Saturday, April 13, 2024

Otago Feds urge council to pause draft plan

Avatar photo
Federated Farmers urging Otago Regional Council to hit pause on poor land and water plans.
Reading Time: 4 minutes

Otago Regional Council needs to read the room and hit pause on its poorly drafted plan for managing land and water resources, Federated Farmers say.

The organisation’s Otago president Luke Kane says councillors need to do the right thing by ratepayers when they vote in March on whether to implement the Land and Water Regional Plan this June. 

“Central Government have made it very clear there are going to be significant changes to the timelines and direction. Otago Regional Council (ORC) should be taking note of that and delaying their plan,” Kane says.

“It would be completely irresponsible of them to keep pushing ahead with the plan in its current form. It will just lead to needless cost and confusion for farmers, farming families and rural communities.

“As it’s currently written, the plan would severely limit our ability to continue farming in the Otago region.”

ORC has been working on its controversial Land and Water Plan for five years and was due to notify it – when many parts would take effect – at the end of June. 

The plan is designed to meet the previous Government’s National Policy Statement on Freshwater 2020 (NPS-FM), but Kane says the plan goes much further than is required. 

The new Government is also moving quickly to replace the NPS-FM with what it says will be “pragmatic and sensible freshwater rules”, due to be completed in 18 to 24 months.

This will involve rebalancing Te Mana o te Wai (mana of the water), a concept that’s central to the NPS-FM.

Kane says although Cabinet has extended the deadline for councils to implement freshwater plans from the end of 2024 to the end of 2027, that’s only useful if ORC accepts it.

“It’s obvious to ratepayers that nothing more should happen with this draft plan until we have clear direction on freshwater from the new Government.

“Why would ORC bring a new plan into place that’ll need to be overhauled in a couple of years, costing ratepayers even more money?”

He says he and other farmers are frustrated ORC councillors didn’t vote in favour of delaying the plan at a meeting on February 21. 

“That’s very disappointing but we’re hopeful they’ll vote for postponement when they meet again at the end of March.” 

Kane says, contrary to what environmental groups are saying, farmers aren’t opposing the plan because they don’t care about water quality. 

“Farmers aren’t wanting to destroy the environment; we just want a practical and science-based approach that will work. 

“We’re not disputing we need good environmental outcomes, but we need to see a way forward that will allow us to continue farming.” 

He says once the problems with Te Mana o te Wai are worked out by the Government, the rest will fall into place. 

“The ORC’s interpretation of Te Mana o te Wai is heavily one-sided towards looking after the health and wellbeing of water.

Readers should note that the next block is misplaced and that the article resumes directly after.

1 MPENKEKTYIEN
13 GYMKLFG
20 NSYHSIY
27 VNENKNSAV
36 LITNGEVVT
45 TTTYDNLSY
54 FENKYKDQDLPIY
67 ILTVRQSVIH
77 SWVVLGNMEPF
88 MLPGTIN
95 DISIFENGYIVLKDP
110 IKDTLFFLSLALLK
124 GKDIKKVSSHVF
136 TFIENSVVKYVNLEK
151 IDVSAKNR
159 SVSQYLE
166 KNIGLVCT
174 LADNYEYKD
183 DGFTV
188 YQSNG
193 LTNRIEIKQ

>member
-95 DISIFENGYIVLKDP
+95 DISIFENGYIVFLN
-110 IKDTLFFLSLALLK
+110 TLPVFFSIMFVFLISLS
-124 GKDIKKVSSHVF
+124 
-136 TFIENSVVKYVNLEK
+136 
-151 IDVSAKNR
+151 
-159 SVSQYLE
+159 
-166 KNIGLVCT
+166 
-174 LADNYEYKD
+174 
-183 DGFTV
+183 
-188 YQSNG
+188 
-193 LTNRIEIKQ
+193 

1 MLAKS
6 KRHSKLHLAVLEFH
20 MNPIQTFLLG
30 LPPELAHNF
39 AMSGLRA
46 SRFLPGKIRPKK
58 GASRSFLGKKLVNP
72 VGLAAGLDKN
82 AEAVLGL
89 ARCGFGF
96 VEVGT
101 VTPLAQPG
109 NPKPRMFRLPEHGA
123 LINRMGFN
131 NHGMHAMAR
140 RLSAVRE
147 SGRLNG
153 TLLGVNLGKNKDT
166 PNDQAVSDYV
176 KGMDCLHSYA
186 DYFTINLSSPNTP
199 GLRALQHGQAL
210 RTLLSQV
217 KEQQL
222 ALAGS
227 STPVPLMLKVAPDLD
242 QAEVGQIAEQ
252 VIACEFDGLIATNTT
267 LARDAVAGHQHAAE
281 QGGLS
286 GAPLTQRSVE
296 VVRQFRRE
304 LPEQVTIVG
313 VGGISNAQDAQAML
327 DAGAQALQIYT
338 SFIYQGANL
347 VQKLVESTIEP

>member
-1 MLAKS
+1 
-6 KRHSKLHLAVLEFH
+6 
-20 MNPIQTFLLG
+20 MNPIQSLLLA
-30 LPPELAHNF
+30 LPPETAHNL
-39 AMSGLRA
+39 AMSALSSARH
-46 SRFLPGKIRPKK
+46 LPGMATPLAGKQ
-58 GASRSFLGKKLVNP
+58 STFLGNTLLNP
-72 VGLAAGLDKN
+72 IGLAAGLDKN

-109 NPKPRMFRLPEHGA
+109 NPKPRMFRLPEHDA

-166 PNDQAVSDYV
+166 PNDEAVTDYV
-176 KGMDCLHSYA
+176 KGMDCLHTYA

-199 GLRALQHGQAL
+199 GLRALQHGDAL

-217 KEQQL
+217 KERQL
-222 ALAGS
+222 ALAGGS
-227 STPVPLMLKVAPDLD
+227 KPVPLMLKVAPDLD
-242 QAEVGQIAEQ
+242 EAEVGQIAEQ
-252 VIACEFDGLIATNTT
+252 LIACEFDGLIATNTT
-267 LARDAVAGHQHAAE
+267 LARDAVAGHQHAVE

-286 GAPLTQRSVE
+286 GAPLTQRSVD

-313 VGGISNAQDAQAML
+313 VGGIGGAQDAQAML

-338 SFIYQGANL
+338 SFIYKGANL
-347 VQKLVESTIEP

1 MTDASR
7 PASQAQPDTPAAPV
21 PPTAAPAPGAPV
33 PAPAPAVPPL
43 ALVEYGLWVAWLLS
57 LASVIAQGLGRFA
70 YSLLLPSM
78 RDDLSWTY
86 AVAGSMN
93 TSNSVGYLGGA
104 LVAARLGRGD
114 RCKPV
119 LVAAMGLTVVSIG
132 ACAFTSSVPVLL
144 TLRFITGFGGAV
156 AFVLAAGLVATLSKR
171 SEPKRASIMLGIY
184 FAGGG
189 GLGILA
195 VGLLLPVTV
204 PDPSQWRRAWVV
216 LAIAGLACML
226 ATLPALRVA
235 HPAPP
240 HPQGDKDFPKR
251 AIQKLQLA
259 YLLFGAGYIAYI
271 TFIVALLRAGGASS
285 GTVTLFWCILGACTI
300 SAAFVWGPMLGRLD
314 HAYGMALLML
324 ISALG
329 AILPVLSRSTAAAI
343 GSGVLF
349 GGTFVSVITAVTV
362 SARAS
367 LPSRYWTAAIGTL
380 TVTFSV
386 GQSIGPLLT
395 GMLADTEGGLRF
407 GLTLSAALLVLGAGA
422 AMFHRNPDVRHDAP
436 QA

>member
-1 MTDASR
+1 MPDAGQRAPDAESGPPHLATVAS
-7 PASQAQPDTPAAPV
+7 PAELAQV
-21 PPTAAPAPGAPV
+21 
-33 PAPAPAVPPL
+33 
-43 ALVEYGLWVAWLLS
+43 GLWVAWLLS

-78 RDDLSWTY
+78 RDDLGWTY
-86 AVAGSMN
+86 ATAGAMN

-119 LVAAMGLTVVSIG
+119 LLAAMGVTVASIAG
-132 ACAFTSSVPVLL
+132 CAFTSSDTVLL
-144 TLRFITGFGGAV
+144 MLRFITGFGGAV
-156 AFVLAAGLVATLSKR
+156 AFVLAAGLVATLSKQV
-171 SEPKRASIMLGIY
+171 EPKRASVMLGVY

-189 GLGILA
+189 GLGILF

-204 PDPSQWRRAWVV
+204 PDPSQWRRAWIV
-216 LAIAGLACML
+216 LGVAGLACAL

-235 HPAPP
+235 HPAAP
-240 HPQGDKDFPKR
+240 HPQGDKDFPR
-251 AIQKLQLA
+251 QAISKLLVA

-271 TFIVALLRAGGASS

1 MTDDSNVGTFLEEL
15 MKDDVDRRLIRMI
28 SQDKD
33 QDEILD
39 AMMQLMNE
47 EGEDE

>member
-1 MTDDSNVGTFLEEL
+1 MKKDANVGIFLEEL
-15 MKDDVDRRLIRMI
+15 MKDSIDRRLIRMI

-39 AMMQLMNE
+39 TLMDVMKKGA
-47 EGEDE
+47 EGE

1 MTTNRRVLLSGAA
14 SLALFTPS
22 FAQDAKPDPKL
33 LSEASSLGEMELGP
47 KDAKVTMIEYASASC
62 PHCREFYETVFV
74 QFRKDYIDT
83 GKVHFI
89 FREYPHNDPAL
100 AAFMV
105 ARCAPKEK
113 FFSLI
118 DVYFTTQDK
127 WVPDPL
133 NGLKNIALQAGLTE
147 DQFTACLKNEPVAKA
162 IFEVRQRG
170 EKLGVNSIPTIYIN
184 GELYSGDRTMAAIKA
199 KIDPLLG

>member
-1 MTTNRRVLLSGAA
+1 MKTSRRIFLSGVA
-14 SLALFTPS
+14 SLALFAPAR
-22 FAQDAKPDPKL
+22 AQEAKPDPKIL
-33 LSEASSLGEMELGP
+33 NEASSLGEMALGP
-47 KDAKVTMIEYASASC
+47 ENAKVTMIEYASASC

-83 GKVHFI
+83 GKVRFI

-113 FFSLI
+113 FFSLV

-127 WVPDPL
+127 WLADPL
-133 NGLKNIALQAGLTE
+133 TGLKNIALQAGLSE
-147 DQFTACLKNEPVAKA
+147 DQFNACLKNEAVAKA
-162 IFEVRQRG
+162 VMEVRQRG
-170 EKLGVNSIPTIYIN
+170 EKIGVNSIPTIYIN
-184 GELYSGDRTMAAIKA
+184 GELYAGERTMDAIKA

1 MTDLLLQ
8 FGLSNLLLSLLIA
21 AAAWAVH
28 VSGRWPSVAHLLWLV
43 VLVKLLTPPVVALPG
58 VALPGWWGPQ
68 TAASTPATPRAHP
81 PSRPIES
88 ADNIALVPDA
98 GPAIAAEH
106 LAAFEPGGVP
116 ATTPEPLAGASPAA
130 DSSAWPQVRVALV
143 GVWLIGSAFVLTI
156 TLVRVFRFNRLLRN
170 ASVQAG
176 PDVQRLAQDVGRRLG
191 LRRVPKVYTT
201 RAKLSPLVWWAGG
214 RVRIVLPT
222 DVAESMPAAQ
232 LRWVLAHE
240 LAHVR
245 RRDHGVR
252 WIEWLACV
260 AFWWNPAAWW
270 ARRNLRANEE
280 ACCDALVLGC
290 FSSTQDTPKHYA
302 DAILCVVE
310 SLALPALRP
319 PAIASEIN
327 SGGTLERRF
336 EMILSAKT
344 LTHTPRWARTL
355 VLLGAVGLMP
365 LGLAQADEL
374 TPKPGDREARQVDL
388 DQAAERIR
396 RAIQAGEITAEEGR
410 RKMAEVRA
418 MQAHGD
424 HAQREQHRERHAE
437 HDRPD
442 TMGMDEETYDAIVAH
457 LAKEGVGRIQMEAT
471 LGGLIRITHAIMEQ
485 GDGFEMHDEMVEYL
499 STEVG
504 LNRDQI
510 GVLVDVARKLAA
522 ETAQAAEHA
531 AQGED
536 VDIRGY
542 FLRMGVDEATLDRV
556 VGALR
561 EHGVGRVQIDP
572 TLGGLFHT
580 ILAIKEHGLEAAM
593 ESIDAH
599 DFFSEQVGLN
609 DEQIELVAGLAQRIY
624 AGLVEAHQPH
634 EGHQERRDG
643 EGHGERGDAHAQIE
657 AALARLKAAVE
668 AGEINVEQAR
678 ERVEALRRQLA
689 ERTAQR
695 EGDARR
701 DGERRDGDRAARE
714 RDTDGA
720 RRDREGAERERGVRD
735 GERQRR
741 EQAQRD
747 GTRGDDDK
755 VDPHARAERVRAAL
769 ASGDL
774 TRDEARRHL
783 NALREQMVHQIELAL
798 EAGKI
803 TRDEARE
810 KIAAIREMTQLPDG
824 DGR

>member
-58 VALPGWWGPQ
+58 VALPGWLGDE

“It’s completely imbalanced and puts the health of the water before all other considerations – including human health, community needs, or economic development.”

Another farmer disappointed that councillors haven’t already put the draft plan on ice is Simon Davies, a sheep and beef farmer at Toko Mouth, near Milton.

Former Federated Farmers Otago president Simon Davies says Otago’s plan has a long way to go before it’ll be practical and sustainable, both environmentally and financially.

He’s also holding onto hope that the March vote will end in the right result. 

“The impression I’ve been given is that the councillors are expecting to delay it in March. I guess time will tell.”  

Davies, a former Federated Farmers Otago president, says the draft plan as it stands is entirely unachievable. 

“It’s probably not going to make a lot of difference to water quality, but we’ll pay a huge price in an economic way.”

Like Kane, he’s deeply concerned ORC has gone much further than it’s required to by Government.  

“They’re going beyond the national stock exclusion regulations passed last year.

“The Otago region generally has good water. I acknowledge there are some specific areas that have a few issues to address, but demanding an entire region meet a standard that goes well beyond the national requirements is completely unreasonable and unnecessary for most farmers in Otago.”

Davies says potential implications for stock water limitations are also worrying him. 

“It’s a real concern because if we lose our water, we just won’t be able to farm here.”

ORC appears to be trying to control activity rather than outcome, he says.  

“The outcome is better water quality but they’re not actually trying to do that – they’re trying to control activities and assume that will improve water quality.

“This plan’s got a long way to go before it’ll be practical and sustainable, both environmentally and financially.” 

Kane and Federated Farmers North Otago president Myfanwy Alexander have written to ORC councillors imploring them to postpone implementing the Land and Water Plan.

Federated Farmers, New Zealand’s leading independent rural advocacy organisation, has established a news and insights partnership with AgriHQ, the country’s leading rural publisher, to give the farmers of New Zealand a more informed, united and stronger voice. Feds news and commentary appears each week in its own section of the Farmers Weekly print edition and online.

People are also reading